E.P. Review: Rachel Baiman – Thanksgiving

Rachel Baiman released one of my favourite songs of last year, the stunning Shame from the album of the same name, which exposed the hypocrisy of men and religion in a fiery three minutes. On this follow EP, Thanksgiving, she continues to explore modern life and ideas, in an old timey folk style. The honesty and urgency of her message and music is as engaging as ever. Continue reading “E.P. Review: Rachel Baiman – Thanksgiving”

Album Review: Karine Polwart – Laws of Motion

Following a project as powerful and successful as Wind Resistance might have been daunting to some, but the success of that work seems instead to have given Karine Polwart continued confidence and freedom to fully realise her artistic vision. On this new album ‘Laws of Motion’ she confronts the modern world and its destructive forces with an unflinching eye. In the music and the message there is much quiet empathy to admire. Continue reading “Album Review: Karine Polwart – Laws of Motion”

Album Review: Kendl Winter – Stumbler’s Business

To stumble is to almost make a mistake, to fall towards the wrong direction but save yourself just before it’s too late. In Stumbler’s Business, the new album by The Lowest Pair’s Kendl Winter, potential mistakes become moments of learning and growth. Musically the album is full of atmospheric banjo strumming which creates a dreamy folk sound. Continue reading “Album Review: Kendl Winter – Stumbler’s Business”

Live Review – Amythyst Kiah @ Edinburgh Jazz & Blues Festival

Hailing from Johnson City, Tennessee Amythyst Kiah is a contemporary blues and folk singer, with a real connection to the history of Appalachian music. This was the second of her two shows at the Edinburgh Jazz and Blues festival where she has successfully performed for the last three years. The audience in the Piccolo venue were treated to an evening of stories and songs from a troubadour of the highest quality. Continue reading “Live Review – Amythyst Kiah @ Edinburgh Jazz & Blues Festival”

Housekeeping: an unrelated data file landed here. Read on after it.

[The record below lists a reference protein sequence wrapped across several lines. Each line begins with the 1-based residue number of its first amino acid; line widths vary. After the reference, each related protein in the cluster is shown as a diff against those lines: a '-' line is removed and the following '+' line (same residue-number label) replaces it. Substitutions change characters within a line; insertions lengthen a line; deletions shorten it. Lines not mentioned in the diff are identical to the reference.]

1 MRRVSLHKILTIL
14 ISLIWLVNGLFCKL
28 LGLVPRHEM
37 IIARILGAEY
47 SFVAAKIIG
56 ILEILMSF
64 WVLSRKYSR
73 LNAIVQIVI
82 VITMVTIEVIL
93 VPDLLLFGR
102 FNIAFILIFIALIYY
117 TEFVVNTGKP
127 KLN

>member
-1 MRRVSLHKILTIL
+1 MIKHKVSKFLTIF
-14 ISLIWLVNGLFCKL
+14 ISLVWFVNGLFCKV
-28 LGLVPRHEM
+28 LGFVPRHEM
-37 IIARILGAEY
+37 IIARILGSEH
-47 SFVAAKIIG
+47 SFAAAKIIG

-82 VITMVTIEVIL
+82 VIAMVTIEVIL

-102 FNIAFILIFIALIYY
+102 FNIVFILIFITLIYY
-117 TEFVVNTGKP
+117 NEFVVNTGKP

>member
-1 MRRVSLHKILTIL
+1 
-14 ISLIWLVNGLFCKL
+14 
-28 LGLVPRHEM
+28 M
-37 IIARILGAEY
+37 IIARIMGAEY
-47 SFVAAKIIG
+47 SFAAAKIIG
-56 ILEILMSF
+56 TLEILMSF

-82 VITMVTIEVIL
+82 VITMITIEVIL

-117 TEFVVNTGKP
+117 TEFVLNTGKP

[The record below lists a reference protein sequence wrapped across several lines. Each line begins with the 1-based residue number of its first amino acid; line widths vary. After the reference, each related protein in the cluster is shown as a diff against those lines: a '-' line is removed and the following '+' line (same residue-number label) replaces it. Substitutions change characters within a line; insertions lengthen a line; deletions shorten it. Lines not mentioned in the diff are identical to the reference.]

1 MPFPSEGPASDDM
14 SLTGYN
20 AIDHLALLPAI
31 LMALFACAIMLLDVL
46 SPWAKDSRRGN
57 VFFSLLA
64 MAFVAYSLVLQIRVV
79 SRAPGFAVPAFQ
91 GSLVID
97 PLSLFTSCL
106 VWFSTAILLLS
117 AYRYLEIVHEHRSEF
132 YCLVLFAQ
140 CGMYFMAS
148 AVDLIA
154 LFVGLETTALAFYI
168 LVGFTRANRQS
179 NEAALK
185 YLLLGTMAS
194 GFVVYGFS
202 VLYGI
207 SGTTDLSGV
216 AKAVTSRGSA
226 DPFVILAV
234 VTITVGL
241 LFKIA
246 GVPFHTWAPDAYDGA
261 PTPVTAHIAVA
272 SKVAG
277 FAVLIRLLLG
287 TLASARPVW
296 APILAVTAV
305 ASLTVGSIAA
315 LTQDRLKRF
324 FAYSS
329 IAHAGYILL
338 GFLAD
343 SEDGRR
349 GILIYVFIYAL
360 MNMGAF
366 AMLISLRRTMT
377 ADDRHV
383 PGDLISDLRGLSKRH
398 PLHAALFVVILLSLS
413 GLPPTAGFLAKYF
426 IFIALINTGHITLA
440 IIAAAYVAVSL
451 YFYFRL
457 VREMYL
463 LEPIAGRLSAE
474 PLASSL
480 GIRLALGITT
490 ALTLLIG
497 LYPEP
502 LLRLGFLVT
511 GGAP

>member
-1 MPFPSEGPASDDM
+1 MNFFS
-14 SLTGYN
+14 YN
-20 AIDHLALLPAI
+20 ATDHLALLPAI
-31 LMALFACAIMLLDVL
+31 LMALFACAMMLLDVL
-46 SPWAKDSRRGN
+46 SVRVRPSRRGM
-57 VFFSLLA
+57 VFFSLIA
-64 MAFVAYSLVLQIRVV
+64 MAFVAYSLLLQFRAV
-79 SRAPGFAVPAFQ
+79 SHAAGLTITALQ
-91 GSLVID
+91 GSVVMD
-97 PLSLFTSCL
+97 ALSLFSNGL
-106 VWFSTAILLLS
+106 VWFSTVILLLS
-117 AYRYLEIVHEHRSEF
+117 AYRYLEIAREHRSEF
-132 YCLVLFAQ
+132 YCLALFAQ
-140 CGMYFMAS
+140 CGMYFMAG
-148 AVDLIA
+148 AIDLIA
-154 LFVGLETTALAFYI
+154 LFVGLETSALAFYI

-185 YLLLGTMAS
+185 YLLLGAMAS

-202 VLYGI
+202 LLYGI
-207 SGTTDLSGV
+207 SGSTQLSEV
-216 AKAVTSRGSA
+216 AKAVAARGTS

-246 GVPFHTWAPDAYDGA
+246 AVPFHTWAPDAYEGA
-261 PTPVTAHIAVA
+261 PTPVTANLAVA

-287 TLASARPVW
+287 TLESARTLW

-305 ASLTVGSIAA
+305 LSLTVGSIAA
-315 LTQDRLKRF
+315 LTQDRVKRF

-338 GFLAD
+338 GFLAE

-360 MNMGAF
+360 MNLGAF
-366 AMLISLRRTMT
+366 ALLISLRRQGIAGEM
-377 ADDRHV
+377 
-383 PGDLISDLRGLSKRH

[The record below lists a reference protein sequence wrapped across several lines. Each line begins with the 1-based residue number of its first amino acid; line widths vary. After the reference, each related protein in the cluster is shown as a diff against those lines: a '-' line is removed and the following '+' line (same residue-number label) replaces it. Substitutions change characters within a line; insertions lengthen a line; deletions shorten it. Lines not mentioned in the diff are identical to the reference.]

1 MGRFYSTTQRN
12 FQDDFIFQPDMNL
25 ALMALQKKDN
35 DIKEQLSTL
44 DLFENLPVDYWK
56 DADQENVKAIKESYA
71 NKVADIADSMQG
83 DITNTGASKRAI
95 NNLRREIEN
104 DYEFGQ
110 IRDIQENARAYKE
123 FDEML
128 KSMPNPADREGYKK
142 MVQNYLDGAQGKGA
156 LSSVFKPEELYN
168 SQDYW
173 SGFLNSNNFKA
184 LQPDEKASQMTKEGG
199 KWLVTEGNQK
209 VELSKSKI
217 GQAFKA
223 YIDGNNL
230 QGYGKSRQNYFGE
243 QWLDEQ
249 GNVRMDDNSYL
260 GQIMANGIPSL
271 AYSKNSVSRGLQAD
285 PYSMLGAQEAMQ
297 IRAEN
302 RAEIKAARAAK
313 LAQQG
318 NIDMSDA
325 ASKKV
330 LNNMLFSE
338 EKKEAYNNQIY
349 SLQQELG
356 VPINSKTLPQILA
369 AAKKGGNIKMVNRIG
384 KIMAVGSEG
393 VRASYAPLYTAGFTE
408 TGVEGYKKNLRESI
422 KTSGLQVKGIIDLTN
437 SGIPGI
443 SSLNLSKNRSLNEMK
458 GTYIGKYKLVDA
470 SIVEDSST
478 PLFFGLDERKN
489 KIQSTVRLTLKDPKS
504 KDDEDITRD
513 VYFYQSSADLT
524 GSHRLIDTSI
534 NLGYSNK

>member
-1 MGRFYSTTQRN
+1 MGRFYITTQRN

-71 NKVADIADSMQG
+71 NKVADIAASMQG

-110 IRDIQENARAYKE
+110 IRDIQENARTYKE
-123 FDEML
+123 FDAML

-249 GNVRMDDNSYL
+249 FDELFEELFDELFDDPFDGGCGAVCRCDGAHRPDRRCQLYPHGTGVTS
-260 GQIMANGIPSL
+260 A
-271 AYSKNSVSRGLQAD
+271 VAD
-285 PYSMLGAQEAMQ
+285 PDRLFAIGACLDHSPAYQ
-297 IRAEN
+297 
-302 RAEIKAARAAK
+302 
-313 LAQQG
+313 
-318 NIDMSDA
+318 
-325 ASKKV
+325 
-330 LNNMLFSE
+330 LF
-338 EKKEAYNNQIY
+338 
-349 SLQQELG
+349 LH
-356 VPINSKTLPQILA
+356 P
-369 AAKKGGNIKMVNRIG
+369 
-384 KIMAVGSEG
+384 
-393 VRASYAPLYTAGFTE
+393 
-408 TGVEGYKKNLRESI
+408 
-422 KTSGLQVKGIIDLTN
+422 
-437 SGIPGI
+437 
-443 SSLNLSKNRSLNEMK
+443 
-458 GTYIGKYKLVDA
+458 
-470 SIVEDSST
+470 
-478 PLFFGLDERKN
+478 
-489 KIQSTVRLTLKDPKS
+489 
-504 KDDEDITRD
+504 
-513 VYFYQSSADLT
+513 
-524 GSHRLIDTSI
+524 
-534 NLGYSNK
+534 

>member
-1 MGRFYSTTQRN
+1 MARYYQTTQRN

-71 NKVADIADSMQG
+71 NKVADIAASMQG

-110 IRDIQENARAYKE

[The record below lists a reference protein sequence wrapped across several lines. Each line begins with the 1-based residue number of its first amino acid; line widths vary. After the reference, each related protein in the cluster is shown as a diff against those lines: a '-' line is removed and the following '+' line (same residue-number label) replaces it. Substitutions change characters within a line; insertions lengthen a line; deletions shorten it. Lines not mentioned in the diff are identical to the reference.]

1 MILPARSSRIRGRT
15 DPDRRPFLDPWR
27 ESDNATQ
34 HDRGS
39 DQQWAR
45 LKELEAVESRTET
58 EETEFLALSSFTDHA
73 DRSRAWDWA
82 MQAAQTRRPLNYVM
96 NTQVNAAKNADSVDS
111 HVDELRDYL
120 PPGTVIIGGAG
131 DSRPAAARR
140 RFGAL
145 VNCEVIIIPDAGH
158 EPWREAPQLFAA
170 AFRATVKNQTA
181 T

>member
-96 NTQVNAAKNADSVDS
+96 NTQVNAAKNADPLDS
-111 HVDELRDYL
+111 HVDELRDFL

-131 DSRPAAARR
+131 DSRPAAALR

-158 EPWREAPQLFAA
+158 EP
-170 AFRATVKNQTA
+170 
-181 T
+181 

Download ‘Dead Horses – Live From The Vinyl Emergency Podcast’ & Raise Money for a Worthy Cause

I wrote a little about the excellent podcast Vinyl Emergency last year when they released their first ‘Live From…’ E.P. featuring the awesome Lydia Loveless. Each podcast episode includes an interview with an artist or someone in the music industry where they discuss their relationship with vinyl as a format, as well as their careers in general. Some of the previous guests include Lilly Hiatt, Rosanne Cash and an interesting recent episode featured the head of Discogs vinyl community. The latest instalment is a chat with duo Dead Horses, who have also released this short but sweet live E.P. recorded during their Vinyl Emergency interview. Continue reading “Download ‘Dead Horses – Live From The Vinyl Emergency Podcast’ & Raise Money for a Worthy Cause”

Album Review: Erin Rae – Putting on Airs

The cover of Erin Rae’s new album is a painting by Nashville artist Harry Underwood, depicting a barroom scene – in it a woman puts a song on the jukebox, a man sits at the bar and the space between them is both small and vast at the same time. The painting, and the songs contained within, capture that sense of alienation and sadness which exist in everyday moments. ‘Putting on Airs’ is an album of breathtaking beauty, an intimate impression of American life. Continue reading “Album Review: Erin Rae – Putting on Airs”

Album Review: Jennifer Castle – Angels of Death

Recorded in a church near Lake Eerie, Jennifer Castle’s new album Angels of Death certainly has the feel of a twilight evening by the water, where you sit on a porch swing and just watch the darkness descend. The infinite mysteries of nature are everywhere in Castle’s music, which is inspired by folk, country, the blues – music of the dirt rich earth and yet she sounds more like she belongs in the air, whispering her sweet melodies into the wind. Continue reading “Album Review: Jennifer Castle – Angels of Death”

Album Review: Faustina Masigat – Faustina Masigat

On her self-titled debut album Portland’s Faustina Masigat works with only minimal instrumentation – an old beat up guitar, pedal steel, some strings. Such choices might suggest this is going to be a starkly sad record but instead there’s unexpected light in her vocal delivery. Each song breathes slowly, letting a hush fall so you have to stop, move your ear a little closer and really listen to this captivating performer. Continue reading “Album Review: Faustina Masigat – Faustina Masigat”

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